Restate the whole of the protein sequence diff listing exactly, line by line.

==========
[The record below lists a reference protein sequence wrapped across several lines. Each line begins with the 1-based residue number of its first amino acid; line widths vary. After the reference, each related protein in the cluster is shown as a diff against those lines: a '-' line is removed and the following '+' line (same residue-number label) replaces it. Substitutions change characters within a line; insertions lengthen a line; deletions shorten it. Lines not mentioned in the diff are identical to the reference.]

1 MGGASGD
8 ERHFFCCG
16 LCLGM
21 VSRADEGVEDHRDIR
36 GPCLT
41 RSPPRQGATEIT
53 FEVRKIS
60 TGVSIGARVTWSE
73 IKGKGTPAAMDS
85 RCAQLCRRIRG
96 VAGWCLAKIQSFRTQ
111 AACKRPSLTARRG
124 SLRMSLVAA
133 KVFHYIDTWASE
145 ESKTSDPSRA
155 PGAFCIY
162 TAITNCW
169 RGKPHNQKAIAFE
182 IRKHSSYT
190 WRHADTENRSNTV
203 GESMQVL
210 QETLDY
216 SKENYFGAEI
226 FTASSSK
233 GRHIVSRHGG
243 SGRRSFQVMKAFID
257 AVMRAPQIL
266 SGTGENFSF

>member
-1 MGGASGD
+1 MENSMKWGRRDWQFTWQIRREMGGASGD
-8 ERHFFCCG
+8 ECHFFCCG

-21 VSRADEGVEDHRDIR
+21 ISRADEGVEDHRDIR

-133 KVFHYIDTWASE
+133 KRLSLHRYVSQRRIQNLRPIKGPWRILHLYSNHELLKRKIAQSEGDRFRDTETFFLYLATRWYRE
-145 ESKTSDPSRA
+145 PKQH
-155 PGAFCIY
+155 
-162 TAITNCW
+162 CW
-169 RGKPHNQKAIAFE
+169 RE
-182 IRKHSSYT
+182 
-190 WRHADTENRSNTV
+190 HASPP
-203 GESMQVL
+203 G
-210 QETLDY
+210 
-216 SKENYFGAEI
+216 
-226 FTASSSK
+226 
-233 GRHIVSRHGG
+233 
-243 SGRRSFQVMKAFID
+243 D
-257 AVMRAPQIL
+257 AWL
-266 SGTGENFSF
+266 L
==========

[The record below lists a reference protein sequence wrapped across several lines. Each line begins with the 1-based residue number of its first amino acid; line widths vary. After the reference, each related protein in the cluster is shown as a diff against those lines: a '-' line is removed and the following '+' line (same residue-number label) replaces it. Substitutions change characters within a line; insertions lengthen a line; deletions shorten it. Lines not mentioned in the diff are identical to the reference.]

1 MGGASGD
8 ERHFFCCG
16 LCLGM
21 VSRADEGVEDHRDIR
36 GPCLT
41 RSPPRQGATEIT
53 FEVRKIS
60 TGVSIGARVTWSE
73 IKGKGTPAAMDS
85 RCAQLCRRIRG
96 VAGWCLAKIQSFRTQ
111 AACKRPSLTARRG
124 SLRMSLVAA
133 KVFHYIDTWASE
145 ESKTSDPSRA
155 PGAFCIY
162 TAITNCW
169 RGKPHNQKAIAFE
182 IRKHSSYT
190 WRHADTENRSNTV
203 GESMQVL
210 QETLDY
216 SKENYFGAEI
226 FTASSSK
233 GRHIVSRHGG
243 SGRRSFQVMKAFID
257 AVMRAPQIL
266 SGTGENFSF

>member
-1 MGGASGD
+1 MENSMKWGRRDWQFTWQIRREMGGASGD
-8 ERHFFCCG
+8 ECHFFCCG

-21 VSRADEGVEDHRDIR
+21 ISRADEGVEDHRDIR

-133 KVFHYIDTWASE
+133 KRLSLHRYVSQRRIQNLRPIKGPWRILHLYSNHELLKRKIAQSEGDRFRDTETFFLYLATRWYRE
-145 ESKTSDPSRA
+145 PKQH
-155 PGAFCIY
+155 
-162 TAITNCW
+162 CW
-169 RGKPHNQKAIAFE
+169 RE
-182 IRKHSSYT
+182 
-190 WRHADTENRSNTV
+190 HASPP
-203 GESMQVL
+203 G
-210 QETLDY
+210 
-216 SKENYFGAEI
+216 
-226 FTASSSK
+226 
-233 GRHIVSRHGG
+233 
-243 SGRRSFQVMKAFID
+243 D
-257 AVMRAPQIL
+257 AWL
-266 SGTGENFSF
+266 L